I am creating a program that calculates the average for a bunch of numbers. The first input is the number of values, and the second output is/are the numbers. For example, with the inputs of the following, I would get the outputs afterward.

5
10 20 30 40 50
Average of 5 values is 30.00
7
15 20 40 50 60 40 50
Average of 7 values is 39.29

I want to make the program more robust so that it will only read integer values. If I were to enter the following, this would be the ouput that I want.

garbage
10 20 whatever 40 50
Error! Can't read number of expected values.

or

5
10 20 30 40 50
Average of 5 values is 30.00
6
50 70 whatever 40 60
Error! Can't read expected value #2.
Average of 2 values is 60.00

Here's my program so far:

/* Read in a number of values to read and then print the average
* of those values.
*/

#include <stdio.h>

int main()
{
/* Declare variables */
int expected;
int count;
double sum;
int value;

/* While the input (number of values) is not equal to end of file */
while (scanf("%d", &expected) != EOF)
{

/* Initializee sum at 0 */
sum = 0;

/* Initialize count at 0 */
/* While the count is less than the expected count (input),
increase count by one */
for (count = 0; count < expected; count++)
{
/* Read input of values for the average */
scanf("%d", &value);

/* Sum is equal to previous sum increased by value */
sum += value;
}

/* Print average of all values */
printf("Average of %d values is %.2f\n",
count, count != 0 ? sum / count : 0.0);

if (expected < 0 || expected == getchar())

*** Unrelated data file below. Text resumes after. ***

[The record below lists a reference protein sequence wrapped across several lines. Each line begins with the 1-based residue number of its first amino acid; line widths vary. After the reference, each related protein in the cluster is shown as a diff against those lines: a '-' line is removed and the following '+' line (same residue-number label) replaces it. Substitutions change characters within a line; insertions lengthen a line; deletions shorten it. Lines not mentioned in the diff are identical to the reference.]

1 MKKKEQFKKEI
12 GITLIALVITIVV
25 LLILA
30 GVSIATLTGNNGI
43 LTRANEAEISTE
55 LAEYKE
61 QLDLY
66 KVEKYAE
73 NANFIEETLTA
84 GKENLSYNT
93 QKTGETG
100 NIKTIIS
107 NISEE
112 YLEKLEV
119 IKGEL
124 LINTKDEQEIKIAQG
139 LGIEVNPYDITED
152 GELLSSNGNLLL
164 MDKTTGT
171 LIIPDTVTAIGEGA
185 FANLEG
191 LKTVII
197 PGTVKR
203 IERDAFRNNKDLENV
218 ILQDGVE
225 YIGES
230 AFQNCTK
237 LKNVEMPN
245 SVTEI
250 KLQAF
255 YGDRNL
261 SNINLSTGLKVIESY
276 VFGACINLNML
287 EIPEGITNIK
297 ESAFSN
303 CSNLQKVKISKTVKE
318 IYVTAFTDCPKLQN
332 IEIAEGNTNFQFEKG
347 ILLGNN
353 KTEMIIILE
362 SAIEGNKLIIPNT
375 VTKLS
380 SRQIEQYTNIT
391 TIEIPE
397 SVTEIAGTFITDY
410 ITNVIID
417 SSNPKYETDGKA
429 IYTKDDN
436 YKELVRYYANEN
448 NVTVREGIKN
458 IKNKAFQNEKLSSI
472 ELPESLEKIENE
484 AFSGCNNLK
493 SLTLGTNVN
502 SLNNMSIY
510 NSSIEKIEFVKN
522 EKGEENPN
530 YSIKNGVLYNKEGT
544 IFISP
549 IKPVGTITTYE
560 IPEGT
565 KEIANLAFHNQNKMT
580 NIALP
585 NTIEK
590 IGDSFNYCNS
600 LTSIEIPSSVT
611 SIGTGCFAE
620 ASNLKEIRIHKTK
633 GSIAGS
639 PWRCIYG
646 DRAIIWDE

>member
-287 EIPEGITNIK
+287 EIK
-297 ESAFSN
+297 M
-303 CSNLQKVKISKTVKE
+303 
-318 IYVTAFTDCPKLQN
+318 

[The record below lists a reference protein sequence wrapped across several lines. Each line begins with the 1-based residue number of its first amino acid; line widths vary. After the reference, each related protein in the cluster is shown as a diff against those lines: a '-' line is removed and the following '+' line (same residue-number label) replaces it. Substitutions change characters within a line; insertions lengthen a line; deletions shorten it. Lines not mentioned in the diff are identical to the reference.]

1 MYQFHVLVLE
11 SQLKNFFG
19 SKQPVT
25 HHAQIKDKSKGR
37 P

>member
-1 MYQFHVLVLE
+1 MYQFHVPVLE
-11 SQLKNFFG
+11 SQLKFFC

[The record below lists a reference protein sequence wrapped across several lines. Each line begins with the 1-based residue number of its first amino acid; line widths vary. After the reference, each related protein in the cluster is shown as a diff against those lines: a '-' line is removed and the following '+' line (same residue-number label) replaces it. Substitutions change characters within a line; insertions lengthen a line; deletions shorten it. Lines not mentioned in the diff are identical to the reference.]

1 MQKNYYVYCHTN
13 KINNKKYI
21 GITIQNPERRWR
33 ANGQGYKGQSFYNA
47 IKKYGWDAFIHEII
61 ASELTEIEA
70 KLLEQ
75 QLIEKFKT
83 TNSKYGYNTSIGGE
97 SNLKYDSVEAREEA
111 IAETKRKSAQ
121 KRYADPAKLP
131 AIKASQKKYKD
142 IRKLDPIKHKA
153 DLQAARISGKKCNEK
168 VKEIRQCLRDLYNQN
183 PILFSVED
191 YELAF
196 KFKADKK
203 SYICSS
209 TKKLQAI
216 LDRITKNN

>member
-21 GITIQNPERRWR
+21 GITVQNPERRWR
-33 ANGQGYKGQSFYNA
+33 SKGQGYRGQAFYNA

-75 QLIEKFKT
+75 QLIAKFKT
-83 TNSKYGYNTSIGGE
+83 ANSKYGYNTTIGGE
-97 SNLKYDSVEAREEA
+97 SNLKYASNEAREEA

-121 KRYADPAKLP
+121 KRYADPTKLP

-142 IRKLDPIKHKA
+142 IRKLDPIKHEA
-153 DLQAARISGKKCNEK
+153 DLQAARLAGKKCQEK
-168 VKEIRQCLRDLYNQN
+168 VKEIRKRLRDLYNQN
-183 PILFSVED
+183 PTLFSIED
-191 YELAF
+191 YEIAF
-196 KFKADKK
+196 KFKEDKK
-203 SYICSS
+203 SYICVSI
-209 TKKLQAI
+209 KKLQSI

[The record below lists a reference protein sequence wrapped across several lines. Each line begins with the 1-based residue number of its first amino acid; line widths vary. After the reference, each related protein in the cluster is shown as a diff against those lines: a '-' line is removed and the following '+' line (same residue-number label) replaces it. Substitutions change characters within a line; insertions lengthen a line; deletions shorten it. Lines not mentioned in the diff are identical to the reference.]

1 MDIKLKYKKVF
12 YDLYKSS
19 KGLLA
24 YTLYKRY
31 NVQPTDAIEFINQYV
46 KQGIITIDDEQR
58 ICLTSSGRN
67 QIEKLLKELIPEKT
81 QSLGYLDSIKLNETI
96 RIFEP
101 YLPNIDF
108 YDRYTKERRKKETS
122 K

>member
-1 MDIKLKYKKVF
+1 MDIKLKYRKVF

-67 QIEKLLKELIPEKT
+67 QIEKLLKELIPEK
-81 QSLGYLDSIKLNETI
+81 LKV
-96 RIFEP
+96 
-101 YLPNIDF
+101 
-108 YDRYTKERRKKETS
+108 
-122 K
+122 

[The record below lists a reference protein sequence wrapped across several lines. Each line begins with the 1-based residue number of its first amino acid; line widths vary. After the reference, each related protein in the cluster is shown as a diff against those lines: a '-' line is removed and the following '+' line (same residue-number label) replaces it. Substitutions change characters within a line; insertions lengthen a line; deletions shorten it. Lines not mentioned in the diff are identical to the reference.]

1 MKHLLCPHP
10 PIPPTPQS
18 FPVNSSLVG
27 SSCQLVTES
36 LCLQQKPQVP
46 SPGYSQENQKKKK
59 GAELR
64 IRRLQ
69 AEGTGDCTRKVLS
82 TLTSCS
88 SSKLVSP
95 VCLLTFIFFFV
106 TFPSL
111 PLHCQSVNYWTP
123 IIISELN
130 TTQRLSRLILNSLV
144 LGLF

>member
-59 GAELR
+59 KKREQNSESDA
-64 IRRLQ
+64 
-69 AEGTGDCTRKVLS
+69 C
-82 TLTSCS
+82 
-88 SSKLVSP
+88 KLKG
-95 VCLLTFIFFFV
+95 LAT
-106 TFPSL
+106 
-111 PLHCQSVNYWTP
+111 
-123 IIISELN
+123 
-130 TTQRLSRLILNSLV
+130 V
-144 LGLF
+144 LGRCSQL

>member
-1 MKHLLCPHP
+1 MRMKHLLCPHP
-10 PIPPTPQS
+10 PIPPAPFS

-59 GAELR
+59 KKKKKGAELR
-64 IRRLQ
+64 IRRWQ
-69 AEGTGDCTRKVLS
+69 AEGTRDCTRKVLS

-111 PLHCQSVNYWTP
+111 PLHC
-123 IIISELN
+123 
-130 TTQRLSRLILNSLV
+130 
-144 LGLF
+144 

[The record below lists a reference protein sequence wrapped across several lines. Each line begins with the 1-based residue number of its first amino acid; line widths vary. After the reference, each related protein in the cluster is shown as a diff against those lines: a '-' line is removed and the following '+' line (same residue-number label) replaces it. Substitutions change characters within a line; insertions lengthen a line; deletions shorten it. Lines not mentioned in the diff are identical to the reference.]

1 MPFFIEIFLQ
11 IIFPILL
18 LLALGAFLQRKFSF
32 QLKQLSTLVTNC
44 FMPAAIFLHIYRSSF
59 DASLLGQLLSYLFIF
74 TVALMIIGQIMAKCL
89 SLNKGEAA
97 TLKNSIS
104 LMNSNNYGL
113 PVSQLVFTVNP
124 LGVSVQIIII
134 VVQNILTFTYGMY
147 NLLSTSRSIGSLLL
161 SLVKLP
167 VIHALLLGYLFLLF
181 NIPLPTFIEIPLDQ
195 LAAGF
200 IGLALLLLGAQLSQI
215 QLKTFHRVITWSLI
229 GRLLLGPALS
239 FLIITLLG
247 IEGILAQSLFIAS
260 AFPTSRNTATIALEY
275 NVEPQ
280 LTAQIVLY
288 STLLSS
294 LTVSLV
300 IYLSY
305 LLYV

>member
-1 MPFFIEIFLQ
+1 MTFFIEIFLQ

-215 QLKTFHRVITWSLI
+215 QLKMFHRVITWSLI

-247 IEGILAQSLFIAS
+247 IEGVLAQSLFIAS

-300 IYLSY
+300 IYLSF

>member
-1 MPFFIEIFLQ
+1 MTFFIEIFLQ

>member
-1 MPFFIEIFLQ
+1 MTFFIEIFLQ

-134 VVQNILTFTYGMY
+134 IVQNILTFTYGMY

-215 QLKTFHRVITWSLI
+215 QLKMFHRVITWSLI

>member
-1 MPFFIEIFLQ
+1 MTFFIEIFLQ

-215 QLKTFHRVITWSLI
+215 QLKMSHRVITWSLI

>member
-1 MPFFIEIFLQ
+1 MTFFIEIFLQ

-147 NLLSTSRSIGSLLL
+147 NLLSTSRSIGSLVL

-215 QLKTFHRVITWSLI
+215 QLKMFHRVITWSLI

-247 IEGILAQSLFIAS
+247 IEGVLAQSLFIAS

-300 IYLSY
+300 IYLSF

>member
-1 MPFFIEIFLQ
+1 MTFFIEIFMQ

{
printf("Error!  Can't read number of expected values.");
}
}
}

I want to print an error if a character or number less than 0 is entered (for the expected value of inputs). My program compiles, but this is just not working out. Any suggestions please?

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Last Post by Aia

The way to accomplish this task is to input everything as string. Then check the string character by character to make sure there are no bad chars entered. Then convert each value in the string to integers.

The way to accomplish this task is to input everything as string. Then check the string character by character to make sure there are no bad chars entered. Then convert each value in the string to integers.

I followed your suggestion, but now I have another problem.

Here is the my current code:

/* Read in a number of values to read and then print the average
*  *  * of those values.
*   *   */

#include <stdio.h>
#define DEBUG
#include "tfdef.h"

int IS_DIGIT(char c);

int main()